Many people use the terms Asperger’s syndrome and autism spectrum disorder (ASD) interchangeably. Asperger’s syndrome was formerly thought to be distinct from ASD. However, an Asperger’s diagnosis is no longer listed in the DSM-V (Diagnostic and Statistical Manual of Mental Disorders, Fifth Edition). The symptoms and indications once associated with an Asperger’s diagnosis are now classified as ASD.
Historically, the terms “Asperger’s” and “autism” have different meanings. However, it’s worth delving into what Asperger’s syndrome is and why it’s now included under ASD. Keep scrolling to learn about the difference between Asperger’s syndrome and autism.
What Is Asperger’s Syndrome?
Until recently, Asperger’s syndrome was considered a “mild” or “high-functioning” variant of autism. This is because people with Asperger’s syndrome exhibited autistic behaviors that were often only slightly different from those of neurotypicals (i.e., non-autistic people)
In 1994, the DSM included Asperger’s syndrome for the first time. This diagnosis was added after the English psychotherapist Lorna Wing interpreted the works of Austrian doctor Hans Asperger. She discovered that his study revealed different traits in autistic youngsters compared to those with “milder” symptoms.
Symptoms of Asperger’s Syndrome
Here are some crucial symptoms that help you determine whether someone has Asperger’s syndrome:
- Reading facial emotions or body language may be difficult
- Recognizing social cues is a challenge
- Problems with coordination and motor abilities
What Is Autism Spectrum Disorder?
Autism spectrum disorder is a brain development disorder that affects how people view and interact with others. This disorder results in communication and interaction issues. Restricted and repetitive forms of conduct are also part of the disorder. In ASD, the term “spectrum” refers to the wide range of symptoms and severity.
Autism spectrum disorder encompasses symptoms such as those of autism, Asperger’s syndrome, and pervasive developmental disorder. Some people still refer to ASD as “Asperger’s syndrome,” which is considered to be on the milder end of the spectrum.
ASD manifests itself in early life and often leads to social, educational, and occupational difficulties. Signs of ASD appear in infants as early as the first year of life. A small percentage of children appear to develop normally in the first year but regress between 18 and 24 months when they begin to show signs of autism.
Symptoms Of Autism Spectrum Disorder
Some of the key symptoms of ASD are:
- Sensory experiences are processed differently
- Distinctions in cognitive styles and approaches to problem-solving
- Profound and long-term specialized interests
- Repetitive motions or behaviors
- Strong desire to stick to a schedule or established order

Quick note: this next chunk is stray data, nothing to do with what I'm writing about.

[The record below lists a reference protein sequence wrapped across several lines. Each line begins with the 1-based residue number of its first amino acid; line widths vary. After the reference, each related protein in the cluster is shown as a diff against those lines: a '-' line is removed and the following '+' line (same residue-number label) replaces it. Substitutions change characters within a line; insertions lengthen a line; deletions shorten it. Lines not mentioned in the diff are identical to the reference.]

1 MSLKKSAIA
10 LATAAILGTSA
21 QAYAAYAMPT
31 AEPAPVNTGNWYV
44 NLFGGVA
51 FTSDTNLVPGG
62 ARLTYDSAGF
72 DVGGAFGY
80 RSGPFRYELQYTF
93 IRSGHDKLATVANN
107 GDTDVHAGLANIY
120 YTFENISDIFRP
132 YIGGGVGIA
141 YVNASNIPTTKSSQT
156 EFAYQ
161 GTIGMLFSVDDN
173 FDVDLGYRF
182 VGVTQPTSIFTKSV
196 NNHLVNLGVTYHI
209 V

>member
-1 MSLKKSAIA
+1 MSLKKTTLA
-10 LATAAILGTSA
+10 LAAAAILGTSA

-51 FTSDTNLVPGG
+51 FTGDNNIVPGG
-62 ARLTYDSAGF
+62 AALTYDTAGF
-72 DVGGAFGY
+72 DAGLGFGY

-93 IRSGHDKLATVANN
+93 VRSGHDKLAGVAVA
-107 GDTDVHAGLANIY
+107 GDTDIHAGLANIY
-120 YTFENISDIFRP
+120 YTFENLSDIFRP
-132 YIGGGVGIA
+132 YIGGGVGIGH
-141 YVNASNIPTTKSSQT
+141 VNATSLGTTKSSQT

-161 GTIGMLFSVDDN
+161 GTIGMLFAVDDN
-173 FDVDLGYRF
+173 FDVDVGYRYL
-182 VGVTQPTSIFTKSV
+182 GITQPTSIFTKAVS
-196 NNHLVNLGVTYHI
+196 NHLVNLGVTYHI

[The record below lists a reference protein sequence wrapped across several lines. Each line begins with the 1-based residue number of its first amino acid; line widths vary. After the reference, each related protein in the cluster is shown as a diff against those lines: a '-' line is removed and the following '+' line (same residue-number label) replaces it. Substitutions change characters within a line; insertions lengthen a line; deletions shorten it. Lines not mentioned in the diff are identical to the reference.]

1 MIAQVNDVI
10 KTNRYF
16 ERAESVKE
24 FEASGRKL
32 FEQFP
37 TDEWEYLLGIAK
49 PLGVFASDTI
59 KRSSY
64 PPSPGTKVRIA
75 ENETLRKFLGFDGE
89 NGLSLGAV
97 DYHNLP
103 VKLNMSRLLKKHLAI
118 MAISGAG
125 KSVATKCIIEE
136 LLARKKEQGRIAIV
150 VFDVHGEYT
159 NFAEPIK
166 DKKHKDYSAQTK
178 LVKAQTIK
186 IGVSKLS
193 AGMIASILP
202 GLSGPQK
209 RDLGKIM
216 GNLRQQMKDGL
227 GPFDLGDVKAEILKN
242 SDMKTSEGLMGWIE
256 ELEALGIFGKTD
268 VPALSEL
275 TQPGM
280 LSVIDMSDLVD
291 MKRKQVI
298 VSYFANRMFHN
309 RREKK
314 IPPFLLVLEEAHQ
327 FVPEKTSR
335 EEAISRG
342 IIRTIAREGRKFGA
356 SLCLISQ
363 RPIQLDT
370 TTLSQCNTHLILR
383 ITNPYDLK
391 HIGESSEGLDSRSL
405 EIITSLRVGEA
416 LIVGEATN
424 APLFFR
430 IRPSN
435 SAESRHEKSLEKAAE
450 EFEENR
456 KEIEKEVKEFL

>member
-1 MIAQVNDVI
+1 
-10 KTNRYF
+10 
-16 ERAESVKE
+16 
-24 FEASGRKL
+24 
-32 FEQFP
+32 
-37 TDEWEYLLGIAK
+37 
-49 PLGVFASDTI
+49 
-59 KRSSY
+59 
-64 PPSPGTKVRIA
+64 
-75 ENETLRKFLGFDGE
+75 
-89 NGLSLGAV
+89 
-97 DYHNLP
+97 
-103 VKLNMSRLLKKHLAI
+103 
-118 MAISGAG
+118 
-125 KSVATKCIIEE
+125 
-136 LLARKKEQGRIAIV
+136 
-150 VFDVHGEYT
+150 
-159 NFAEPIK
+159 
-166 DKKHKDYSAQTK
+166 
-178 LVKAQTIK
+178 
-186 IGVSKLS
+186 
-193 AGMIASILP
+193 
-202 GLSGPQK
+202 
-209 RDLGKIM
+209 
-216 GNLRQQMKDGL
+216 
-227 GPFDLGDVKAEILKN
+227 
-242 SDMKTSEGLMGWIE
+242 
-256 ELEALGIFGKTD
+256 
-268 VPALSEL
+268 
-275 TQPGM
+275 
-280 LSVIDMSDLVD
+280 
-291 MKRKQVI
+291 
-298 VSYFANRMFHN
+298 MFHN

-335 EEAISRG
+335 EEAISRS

- Difficulties digesting information or engaging in neurotypical social interactions
- Trouble with verbal and nonverbal communication processing and production
Differences between Asperger’s Syndrome and Autism Spectrum Disorder
In the DSM-5, released in 2013, Asperger’s syndrome is no longer a separate diagnosis. Now, anyone diagnosed with Asperger’s syndrome based on criteria from prior editions of the manual has a revised diagnosis of ASD.
Asperger’s symptoms are now classified as ASD, a continuum of recurrent communication and behavior patterns. However, many persons diagnosed with Asperger’s before the shift may still prefer the old diagnostic label.
The main distinction between Asperger’s syndrome and ASD is that persons with Asperger’s are more likely to:
- Have highly developed language abilities and no language deficits while displaying lesser signs of autism
- Require minimal daily assistance and may not receive a diagnosis until later in life.
Wrapping It Up
The most crucial point to remember is that Asperger’s syndrome is no longer an active diagnostic term. The symptoms previously used to diagnose it now result in an ASD diagnosis.
Also, just because you or a loved one has been diagnosed with ASD doesn’t mean you have a “condition” that must be “treated.” The most important thing is that you accept and love yourself or anybody you know who is autistic.
Understanding the complexities of ASD might help you realize that each person’s experience with the disorder is unique. There is no one-size-fits-all solution.
If you or someone you know experiences mental health issues, it is important to seek help from a qualified professional. Our Resource Specialist can help you find expert mental health resources to recover in your community. Contact us now for more information on this free service to our users.
About the Author: Alisha Jones is an online entrepreneur by profession and passionate blogger by heart. She is on a mission to help digital businesses grow online. She shares her journey, insights, and experiences at Social Media Magazine, Search Engine Magazine, Smart Business Daily. If you are an entrepreneur, digital marketing professional, or simply an info-holic, this blog is for you.
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